The medical test, dia-gnosis, personalised theranostics, capitalism and ‘process ontology’ – Marx was right

“Biological normality is an unenframeable and enframing social construct and a discursive practice that by being both mandatory and impossible engenders a crisis for the subject and categories of pathological tissue or madness or amorality that can be infinitely expanded and, as ‘flesh’, incessantly sacrificed and consumed as the hyper-precarious in debt ‘patient’ and ‘medical expert’ enjoy a consummation in the perverse sado-masochist torture chamber of unfettered capitalism.”

Owen Dempsey 2015

Just as geneticists no longer think of a gene as a ‘thing’ that determines traits but regards genomics as a much more complex process, in a similar way I think we should think of diagnosis not as an end in itself but as a process.  This is a ‘process ontology’, (of the kind explored by continental philosphers such as  Heidegger, Deleuze and Badiou), such that the process itself leads to new ways of Being. For geneticists epigenesis refers to the way the environment, including environmental changes due to behaviours, can intertact with the genome to influence our natures. For example studies suggest that smoking in adolescence may lead to an increased likelihood of obesity in the adolescent’s grandchildren. So too for diagnosis the process of diagnosis results in a new way of Being. In a way Marx’s historical materialism which suggests human abstractions and thought change over time in response to changes in social and economic environments is also a form of process ontology.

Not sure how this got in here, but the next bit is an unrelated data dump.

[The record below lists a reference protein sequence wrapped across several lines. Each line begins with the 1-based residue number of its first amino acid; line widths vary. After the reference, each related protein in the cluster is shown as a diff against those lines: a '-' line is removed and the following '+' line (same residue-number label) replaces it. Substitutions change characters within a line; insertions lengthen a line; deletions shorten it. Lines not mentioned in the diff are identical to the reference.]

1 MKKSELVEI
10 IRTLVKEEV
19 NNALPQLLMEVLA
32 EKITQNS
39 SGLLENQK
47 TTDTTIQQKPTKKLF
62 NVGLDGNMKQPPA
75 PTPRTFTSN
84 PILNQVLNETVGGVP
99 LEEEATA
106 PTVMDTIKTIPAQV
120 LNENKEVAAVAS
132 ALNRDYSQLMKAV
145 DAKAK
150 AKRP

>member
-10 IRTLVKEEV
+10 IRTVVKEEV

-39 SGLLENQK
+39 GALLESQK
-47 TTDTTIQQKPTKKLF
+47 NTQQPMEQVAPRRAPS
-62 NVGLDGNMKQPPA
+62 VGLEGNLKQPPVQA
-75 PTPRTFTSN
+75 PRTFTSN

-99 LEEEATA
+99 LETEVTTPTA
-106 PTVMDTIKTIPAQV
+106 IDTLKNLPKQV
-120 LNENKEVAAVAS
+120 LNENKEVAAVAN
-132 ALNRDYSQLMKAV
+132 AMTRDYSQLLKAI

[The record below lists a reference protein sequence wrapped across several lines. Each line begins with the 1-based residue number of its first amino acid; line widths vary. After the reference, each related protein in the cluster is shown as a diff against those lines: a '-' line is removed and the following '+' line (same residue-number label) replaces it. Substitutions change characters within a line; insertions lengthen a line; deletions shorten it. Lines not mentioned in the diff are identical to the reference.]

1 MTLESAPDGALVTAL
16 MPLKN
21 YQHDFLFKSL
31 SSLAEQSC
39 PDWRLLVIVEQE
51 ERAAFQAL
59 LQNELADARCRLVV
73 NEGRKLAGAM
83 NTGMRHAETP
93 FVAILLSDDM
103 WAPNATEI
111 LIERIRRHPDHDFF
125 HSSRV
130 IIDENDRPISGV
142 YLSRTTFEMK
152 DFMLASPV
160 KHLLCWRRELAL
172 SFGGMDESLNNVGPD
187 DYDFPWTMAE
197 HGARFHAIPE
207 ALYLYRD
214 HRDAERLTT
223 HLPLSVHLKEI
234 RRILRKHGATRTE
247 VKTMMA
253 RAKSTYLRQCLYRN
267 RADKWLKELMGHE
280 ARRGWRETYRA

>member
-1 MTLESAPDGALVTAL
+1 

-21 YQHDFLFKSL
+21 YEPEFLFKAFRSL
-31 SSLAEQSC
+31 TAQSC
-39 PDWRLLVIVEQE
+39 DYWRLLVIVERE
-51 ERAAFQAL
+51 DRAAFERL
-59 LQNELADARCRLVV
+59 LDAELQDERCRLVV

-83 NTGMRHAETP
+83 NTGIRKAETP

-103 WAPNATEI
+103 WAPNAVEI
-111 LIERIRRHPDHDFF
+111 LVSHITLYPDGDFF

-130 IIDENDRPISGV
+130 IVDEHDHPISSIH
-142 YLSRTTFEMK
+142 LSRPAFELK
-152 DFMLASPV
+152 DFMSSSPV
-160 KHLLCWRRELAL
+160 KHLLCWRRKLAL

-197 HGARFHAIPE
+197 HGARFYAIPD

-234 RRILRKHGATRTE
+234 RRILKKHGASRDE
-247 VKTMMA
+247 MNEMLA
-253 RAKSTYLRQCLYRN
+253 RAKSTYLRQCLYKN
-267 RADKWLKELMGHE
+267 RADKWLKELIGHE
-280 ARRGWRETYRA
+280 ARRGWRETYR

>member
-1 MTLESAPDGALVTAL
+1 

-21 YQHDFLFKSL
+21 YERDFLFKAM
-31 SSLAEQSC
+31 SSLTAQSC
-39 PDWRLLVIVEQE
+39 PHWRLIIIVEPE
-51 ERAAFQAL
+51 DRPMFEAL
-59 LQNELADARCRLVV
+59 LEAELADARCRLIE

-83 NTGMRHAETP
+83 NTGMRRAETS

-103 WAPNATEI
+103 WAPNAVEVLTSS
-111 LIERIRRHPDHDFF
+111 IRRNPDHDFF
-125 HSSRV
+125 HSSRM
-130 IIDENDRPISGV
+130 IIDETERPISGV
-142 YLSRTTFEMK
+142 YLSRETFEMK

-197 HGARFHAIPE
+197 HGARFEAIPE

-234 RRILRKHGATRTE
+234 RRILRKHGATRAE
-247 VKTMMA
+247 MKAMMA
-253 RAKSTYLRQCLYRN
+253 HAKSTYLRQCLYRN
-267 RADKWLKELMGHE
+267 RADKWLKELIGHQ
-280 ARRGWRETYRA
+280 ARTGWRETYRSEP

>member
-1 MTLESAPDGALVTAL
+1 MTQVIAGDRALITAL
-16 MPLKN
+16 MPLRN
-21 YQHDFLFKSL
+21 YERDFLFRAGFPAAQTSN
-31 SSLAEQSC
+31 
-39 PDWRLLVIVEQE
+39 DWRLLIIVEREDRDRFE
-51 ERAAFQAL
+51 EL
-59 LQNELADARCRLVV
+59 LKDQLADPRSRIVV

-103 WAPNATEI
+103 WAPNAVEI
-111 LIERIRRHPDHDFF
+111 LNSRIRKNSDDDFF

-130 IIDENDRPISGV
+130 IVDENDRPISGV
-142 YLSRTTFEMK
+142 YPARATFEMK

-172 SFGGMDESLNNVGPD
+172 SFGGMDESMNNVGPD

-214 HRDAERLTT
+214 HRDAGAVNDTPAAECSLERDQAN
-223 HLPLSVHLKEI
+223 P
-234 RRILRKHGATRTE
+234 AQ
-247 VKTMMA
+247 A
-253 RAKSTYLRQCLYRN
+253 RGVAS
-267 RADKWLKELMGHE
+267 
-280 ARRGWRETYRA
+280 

This is a challenge to the traditional notion of a diagnostic test, as exemplified by the Oxford Handbook of Clinical Diagnosis, which portrays a diagnosis as something you may have or are unlikely to have, something a ‘diagnostic test’ determines. This traditional notion  sees the result of a screening test as ‘more of a presenting complaint’.  This is harmful because it prevents us seeing the screening test as part of a very important diagnostic process.  I think it is better to characterise all medical investigations as part of a diagnostic process and this includes elements of history taking and examination and even therapies.

What they all have in common is a differentiation of the subject between two or more different potentialities, “you probably will get ill, you probably won’t”, “you probably did have cystitis or you probably didn’t”, “you probably are anaemic or you probably aren’t” , “you probably should have a biopsy or you probably shouldn’t” – hence the name: dia-gnosis = ‘to know between’.  It is of course possible to conceptualise, develop and use tests to achieve particular diagnostic functions, to achieve more or less certainty about the presence or absence of a present or future pathology or benefit or harms from further diagnosing.

The screeningtest performed by default, invitation or request for a ‘condition’ in an individual who does not have symptoms of that condition is also a medical test, and therefore part of a diagnostic process. It determines a difference between tissue or organism potentials. The screening medical test is of particular interest because it operates at the borderline, and exploring this borderline reveals some of the dynamics influencing the process ontology of overdiagnosis.  (Where overdiagnosis is the result of medical testing that reveals a positive pathological potential that is exaggerated, wrong, false, and  misleading and leads to further diagnostic processes of one sort or another.)